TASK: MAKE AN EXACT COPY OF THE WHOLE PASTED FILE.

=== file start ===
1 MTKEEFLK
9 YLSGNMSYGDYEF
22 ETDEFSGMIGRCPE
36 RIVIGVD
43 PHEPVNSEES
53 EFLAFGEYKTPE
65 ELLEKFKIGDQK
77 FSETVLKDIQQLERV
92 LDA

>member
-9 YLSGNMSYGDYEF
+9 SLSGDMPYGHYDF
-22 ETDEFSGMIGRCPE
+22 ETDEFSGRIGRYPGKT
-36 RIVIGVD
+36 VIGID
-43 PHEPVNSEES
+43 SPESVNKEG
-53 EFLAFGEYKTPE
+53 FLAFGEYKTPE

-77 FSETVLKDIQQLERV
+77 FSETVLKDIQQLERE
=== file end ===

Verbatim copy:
1 MTKEEFLK
9 YLSGNMSYGDYEF
22 ETDEFSGMIGRCPE
36 RIVIGVD
43 PHEPVNSEES
53 EFLAFGEYKTPE
65 ELLEKFKIGDQK
77 FSETVLKDIQQLERV
92 LDA

>member
-9 YLSGNMSYGDYEF
+9 SLSGDMPYGHYDF
-22 ETDEFSGMIGRCPE
+22 ETDEFSGRIGRYPGKT
-36 RIVIGVD
+36 VIGID
-43 PHEPVNSEES
+43 SPESVNKEG
-53 EFLAFGEYKTPE
+53 FLAFGEYKTPE

-77 FSETVLKDIQQLERV
+77 FSETVLKDIQQLERE